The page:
The Arc of the United States was founded seventy years ago by families like mine who wanted their loved ones with intellectual and developmental disabilities included in every aspect of life in their homes and communities. Unfortunately, this promise has been unfulfilled due to the lack of availability of HCBS. The Arc along with various partners have been pushing to expand HCBS funding to the full $400 billion in the initial Build Back Better proposal so that this program can finally provide resources to the fullest extent needed.

Much of this under resourcing can be quantified: currently the waiting lists for these services across the country sit at over 850,000 individuals. However, it’s likely that there are scores of people with disabilities experiencing homelessness who are need of these benefits, but may not have been able to even get on the waiting list yet.

As those people wait for services they are too often placed into institutions (sometimes called state schools, state operated developmental centers, or training centers) where people with intellectual/developmental disabilities live away from their families and communities.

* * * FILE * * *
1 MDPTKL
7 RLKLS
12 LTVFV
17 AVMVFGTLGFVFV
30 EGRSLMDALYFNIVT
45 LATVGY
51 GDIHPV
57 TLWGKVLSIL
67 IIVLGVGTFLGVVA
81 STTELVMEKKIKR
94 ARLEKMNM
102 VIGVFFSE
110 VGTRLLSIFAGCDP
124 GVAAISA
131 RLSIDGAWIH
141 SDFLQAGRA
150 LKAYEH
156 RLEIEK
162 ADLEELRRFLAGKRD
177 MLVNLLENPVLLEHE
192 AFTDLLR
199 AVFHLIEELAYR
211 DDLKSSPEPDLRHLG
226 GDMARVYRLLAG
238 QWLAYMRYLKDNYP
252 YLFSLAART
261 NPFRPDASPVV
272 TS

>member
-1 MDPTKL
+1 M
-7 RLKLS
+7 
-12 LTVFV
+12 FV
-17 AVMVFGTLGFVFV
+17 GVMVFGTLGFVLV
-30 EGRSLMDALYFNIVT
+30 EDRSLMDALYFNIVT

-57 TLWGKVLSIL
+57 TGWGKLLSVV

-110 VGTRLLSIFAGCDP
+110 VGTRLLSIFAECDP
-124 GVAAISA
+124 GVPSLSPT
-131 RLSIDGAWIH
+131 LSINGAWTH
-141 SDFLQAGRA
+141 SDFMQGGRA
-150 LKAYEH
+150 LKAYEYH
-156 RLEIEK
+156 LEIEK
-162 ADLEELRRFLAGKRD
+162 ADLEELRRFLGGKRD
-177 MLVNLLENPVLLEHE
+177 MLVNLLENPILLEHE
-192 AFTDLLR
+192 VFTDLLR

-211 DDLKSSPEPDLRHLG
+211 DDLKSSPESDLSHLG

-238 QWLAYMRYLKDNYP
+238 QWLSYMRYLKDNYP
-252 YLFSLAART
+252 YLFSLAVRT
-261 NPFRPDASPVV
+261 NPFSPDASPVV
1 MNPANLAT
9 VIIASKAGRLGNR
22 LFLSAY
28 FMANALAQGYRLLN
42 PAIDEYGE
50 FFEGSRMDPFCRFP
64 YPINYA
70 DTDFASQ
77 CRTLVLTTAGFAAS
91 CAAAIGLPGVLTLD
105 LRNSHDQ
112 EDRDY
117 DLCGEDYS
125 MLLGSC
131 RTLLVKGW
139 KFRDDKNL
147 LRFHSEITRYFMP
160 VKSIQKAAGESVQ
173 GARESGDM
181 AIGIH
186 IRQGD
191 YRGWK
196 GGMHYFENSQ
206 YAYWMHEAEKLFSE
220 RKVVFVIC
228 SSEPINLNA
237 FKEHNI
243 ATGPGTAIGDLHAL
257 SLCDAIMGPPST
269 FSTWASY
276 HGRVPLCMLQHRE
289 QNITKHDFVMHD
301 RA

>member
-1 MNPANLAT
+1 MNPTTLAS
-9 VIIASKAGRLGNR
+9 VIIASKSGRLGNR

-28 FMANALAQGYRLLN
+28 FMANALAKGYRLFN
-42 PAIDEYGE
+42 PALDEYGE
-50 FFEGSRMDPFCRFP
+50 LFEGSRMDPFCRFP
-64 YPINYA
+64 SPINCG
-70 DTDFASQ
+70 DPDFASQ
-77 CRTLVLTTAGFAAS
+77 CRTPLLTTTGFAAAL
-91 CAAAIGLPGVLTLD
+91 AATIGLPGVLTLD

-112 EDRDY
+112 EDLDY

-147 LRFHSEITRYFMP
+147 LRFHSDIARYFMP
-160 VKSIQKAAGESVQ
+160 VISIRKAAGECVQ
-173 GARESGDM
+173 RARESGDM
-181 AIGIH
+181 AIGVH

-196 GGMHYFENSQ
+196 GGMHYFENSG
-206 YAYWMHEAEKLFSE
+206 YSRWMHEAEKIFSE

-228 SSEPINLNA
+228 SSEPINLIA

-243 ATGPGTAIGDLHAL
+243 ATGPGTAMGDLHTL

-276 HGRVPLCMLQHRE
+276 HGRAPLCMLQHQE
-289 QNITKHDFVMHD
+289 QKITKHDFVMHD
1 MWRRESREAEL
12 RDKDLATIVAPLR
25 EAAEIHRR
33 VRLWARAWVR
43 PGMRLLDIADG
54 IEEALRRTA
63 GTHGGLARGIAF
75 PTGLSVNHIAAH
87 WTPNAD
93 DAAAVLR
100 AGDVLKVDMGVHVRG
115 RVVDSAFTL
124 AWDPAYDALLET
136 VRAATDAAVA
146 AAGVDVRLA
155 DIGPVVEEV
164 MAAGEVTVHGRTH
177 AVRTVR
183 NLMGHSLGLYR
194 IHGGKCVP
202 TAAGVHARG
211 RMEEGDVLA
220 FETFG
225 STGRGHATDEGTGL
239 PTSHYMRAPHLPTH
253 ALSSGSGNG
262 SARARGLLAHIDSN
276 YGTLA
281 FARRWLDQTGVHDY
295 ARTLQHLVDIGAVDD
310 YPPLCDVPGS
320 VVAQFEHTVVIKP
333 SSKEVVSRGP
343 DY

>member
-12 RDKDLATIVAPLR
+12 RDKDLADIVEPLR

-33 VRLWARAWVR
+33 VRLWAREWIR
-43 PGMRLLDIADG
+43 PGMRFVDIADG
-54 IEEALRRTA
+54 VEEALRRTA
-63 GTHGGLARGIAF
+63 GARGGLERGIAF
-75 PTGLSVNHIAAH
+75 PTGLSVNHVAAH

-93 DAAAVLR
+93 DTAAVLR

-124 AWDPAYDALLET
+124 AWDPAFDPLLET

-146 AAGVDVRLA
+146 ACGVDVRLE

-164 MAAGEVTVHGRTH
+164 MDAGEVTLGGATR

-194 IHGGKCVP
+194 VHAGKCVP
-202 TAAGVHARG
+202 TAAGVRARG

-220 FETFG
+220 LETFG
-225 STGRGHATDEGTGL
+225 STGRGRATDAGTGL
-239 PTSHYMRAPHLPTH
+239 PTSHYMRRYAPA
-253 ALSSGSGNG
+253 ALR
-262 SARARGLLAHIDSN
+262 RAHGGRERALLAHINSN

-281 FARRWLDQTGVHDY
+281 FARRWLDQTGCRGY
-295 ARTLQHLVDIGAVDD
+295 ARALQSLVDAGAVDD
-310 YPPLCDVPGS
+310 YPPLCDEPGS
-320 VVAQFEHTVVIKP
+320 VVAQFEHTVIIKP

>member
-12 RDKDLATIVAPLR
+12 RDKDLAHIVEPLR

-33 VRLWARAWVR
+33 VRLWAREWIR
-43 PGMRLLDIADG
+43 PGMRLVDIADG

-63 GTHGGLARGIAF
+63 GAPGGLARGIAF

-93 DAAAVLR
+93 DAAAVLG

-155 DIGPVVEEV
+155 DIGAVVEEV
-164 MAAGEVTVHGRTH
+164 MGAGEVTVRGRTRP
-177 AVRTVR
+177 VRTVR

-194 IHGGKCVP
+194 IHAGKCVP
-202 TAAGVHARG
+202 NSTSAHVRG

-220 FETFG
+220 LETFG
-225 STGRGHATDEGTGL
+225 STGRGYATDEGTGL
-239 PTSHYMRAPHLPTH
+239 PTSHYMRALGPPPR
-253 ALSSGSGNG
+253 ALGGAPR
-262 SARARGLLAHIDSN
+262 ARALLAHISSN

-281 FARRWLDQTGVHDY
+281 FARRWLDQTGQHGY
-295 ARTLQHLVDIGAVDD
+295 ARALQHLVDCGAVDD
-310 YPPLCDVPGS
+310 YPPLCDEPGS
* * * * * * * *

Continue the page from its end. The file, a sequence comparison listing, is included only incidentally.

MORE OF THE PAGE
The HCBS program is a welcome resource to provide people with disabilities and aging adults with needed supports to avoid institutions and keep them connected to their homes. One of the key lessons of the pandemic, of course, is that there is a clear connection between health and housing, so we must take this opportunity bring people with high service needs home. And as we consider this opportunity, we must not overlook the needs of people experiencing homelessness.

How HCBS Would Impact People Experiencing Homelessness

HCBS is a tool in ending homelessness. The scope of need is dire among people experiencing homelessness with complex care requirements. We know from the most recent federal data that unsheltered and chronic homelessness are both on the rise, with a staggering increase in the most medically in-need populations. Expanding this Medicaid benefit would help ensure that people experiencing homelessness with the greatest disabilities are connected to the appropriate services that will make life in housing a reality.

Not only that, but it would help enhance yet another resource for people experiencing homelessness that is currently underutilized. This past May, HUD allocated 70,000 new Emergency Housing Vouchers (made available through the American Rescue Plan Act) to house people currently experiencing homelessness or at risk of it. Expanding HCBS could make it faster for people with high needs to get connected to the appropriate services, which would, in turn, speed the ability match them with the Emergency Housing Vouchers. This would be a game changer in putting these vouchers to use for the people who need them most desperately.

Read the full article about HCBS by Nicole Jorwic at National Alliance to End Homelessness.